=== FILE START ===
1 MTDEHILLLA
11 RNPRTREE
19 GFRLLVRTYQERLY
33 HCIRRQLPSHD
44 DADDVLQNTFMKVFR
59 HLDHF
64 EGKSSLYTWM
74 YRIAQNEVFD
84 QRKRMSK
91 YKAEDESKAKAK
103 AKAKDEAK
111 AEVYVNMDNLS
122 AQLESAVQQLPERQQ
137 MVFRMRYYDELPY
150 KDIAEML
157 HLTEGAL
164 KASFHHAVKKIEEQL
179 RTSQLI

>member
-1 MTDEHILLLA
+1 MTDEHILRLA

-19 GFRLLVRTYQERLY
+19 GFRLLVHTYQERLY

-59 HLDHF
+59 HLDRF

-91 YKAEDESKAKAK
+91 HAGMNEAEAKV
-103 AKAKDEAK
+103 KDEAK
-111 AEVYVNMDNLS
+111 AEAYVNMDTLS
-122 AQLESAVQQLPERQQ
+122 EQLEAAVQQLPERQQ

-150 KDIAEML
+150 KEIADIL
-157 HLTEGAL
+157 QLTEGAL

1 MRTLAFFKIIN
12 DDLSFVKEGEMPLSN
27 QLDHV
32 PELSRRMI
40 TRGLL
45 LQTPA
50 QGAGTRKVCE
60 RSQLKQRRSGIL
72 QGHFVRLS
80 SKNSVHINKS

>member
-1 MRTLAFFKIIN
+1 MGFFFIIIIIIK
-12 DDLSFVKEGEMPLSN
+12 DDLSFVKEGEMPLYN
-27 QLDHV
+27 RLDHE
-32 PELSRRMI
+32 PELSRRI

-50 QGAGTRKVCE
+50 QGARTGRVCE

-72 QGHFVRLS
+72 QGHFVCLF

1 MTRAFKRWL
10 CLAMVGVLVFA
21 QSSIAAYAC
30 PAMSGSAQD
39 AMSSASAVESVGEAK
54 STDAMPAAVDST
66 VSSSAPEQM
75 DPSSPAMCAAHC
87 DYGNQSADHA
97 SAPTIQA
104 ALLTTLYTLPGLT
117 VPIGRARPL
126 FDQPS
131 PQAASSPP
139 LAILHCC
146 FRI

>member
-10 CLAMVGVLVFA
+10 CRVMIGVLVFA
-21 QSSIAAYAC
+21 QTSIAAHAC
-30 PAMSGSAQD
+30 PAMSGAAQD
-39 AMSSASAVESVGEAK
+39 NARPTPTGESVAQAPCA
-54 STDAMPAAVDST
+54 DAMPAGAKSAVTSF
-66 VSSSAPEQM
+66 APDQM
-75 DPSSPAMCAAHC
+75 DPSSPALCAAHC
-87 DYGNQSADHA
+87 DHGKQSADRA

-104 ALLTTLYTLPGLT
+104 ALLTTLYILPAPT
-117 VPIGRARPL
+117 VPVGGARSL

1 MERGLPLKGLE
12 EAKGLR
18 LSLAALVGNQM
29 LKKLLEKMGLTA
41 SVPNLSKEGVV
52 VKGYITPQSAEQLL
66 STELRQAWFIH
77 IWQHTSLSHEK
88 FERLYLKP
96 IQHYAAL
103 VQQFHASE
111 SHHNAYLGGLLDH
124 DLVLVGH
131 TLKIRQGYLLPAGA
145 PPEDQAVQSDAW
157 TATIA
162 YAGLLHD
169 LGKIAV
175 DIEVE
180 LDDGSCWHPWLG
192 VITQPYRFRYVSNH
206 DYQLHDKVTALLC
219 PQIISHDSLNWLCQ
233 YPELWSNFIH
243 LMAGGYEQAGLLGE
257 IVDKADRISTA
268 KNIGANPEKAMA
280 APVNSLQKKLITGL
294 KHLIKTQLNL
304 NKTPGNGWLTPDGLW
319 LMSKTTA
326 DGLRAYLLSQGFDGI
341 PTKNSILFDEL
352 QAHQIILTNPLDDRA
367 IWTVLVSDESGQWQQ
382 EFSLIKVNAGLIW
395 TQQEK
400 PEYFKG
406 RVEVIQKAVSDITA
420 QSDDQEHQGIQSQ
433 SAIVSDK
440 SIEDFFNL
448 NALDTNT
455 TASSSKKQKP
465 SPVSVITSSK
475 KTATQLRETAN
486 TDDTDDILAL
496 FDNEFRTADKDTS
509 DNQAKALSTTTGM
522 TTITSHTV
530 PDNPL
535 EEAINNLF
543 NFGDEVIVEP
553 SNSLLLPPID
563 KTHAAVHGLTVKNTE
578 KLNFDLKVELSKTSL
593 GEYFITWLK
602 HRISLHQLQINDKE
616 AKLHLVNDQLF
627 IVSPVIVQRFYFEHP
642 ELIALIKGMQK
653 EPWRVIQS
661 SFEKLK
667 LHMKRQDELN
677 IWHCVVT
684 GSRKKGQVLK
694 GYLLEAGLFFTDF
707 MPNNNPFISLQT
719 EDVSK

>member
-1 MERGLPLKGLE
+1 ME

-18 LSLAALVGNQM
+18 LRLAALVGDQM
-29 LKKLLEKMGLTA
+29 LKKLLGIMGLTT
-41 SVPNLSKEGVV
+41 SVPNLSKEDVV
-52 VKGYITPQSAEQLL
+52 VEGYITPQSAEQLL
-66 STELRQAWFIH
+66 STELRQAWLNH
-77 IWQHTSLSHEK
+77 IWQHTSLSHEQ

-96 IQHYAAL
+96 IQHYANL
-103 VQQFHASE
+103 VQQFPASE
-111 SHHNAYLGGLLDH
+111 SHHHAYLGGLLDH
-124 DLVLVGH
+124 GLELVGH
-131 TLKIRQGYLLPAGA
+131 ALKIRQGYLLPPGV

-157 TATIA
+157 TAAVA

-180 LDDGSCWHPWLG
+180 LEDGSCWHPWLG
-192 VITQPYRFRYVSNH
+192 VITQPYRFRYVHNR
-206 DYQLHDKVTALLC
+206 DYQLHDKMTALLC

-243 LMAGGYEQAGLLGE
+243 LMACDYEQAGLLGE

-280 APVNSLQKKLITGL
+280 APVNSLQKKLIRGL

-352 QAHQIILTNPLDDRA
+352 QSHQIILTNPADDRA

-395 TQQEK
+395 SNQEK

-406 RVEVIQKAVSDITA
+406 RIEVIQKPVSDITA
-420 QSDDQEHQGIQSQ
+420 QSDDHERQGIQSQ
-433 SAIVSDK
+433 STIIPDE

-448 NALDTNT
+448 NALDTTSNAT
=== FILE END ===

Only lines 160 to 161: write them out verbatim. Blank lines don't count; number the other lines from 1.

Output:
661 SFEKLK
667 LHMKRQDELN